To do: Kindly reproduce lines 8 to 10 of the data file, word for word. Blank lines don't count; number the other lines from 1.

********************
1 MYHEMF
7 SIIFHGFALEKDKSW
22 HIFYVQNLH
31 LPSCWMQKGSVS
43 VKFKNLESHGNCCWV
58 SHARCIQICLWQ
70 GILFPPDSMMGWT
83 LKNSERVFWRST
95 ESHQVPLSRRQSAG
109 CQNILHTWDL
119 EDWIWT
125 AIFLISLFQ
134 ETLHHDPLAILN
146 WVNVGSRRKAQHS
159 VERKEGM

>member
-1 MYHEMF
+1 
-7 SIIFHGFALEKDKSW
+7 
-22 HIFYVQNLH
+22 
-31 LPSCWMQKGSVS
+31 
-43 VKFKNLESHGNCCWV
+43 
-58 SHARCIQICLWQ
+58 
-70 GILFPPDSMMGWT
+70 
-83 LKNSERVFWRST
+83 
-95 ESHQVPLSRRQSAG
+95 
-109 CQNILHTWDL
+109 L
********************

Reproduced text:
83 LKNSERVFWRST
95 ESHQVPLSRRQSAG
109 CQNILHTWDL